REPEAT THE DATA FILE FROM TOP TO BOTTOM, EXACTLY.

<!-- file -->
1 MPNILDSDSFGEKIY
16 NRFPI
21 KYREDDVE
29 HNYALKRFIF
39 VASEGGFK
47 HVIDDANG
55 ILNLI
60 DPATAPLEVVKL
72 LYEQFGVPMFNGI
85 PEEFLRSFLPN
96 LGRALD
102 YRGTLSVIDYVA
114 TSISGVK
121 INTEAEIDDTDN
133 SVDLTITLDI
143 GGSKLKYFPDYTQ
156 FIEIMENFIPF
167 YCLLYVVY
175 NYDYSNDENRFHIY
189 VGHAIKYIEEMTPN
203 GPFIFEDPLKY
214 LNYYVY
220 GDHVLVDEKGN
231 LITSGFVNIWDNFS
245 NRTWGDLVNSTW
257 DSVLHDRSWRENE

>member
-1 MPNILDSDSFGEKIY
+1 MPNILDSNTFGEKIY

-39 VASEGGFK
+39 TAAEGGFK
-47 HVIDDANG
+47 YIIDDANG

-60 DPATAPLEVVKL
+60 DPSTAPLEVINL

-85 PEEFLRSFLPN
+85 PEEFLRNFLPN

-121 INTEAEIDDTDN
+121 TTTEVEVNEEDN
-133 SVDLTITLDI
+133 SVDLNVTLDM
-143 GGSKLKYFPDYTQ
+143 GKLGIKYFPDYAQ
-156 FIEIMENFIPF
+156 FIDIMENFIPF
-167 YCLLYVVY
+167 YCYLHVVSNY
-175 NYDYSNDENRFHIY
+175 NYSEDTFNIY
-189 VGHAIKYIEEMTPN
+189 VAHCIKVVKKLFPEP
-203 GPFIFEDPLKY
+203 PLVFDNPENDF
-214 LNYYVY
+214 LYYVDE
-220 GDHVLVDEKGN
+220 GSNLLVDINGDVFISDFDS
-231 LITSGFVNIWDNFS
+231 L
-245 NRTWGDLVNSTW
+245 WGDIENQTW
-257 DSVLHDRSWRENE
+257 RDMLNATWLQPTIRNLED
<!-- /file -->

1 MPNILDSDSFGEKIY
16 NRFPI
21 KYREDDVE
29 HNYALKRFIF
39 VASEGGFK
47 HVIDDANG
55 ILNLI
60 DPATAPLEVVKL
72 LYEQFGVPMFNGI
85 PEEFLRSFLPN
96 LGRALD
102 YRGTLSVIDYVA
114 TSISGVK
121 INTEAEIDDTDN
133 SVDLTITLDI
143 GGSKLKYFPDYTQ
156 FIEIMENFIPF
167 YCLLYVVY
175 NYDYSNDENRFHIY
189 VGHAIKYIEEMTPN
203 GPFIFEDPLKY
214 LNYYVY
220 GDHVLVDEKGN
231 LITSGFVNIWDNFS
245 NRTWGDLVNSTW
257 DSVLHDRSWRENE

>member
-1 MPNILDSDSFGEKIY
+1 MPNILDSNTFGEKIY

-39 VASEGGFK
+39 TAAEGGFK
-47 HVIDDANG
+47 YIIDDANG

-60 DPATAPLEVVKL
+60 DPSTAPLEVINL

-85 PEEFLRSFLPN
+85 PEEFLRNFLPN

-121 INTEAEIDDTDN
+121 TTTEVEVNEEDN
-133 SVDLTITLDI
+133 SVDLNVTLDM
-143 GGSKLKYFPDYTQ
+143 GKLGIKYFPDYAQ
-156 FIEIMENFIPF
+156 FIDIMENFIPF
-167 YCLLYVVY
+167 YCYLHVVSNY
-175 NYDYSNDENRFHIY
+175 NYSEDTFNIY
-189 VGHAIKYIEEMTPN
+189 VAHCIKVVKKLFPEP
-203 GPFIFEDPLKY
+203 PLVFDNPENDF
-214 LNYYVY
+214 LYYVDE
-220 GDHVLVDEKGN
+220 GSNLLVDINGDVFISDFDS
-231 LITSGFVNIWDNFS
+231 L
-245 NRTWGDLVNSTW
+245 WGDIENQTW
-257 DSVLHDRSWRENE
+257 RDMLNATWLQPTIRNLED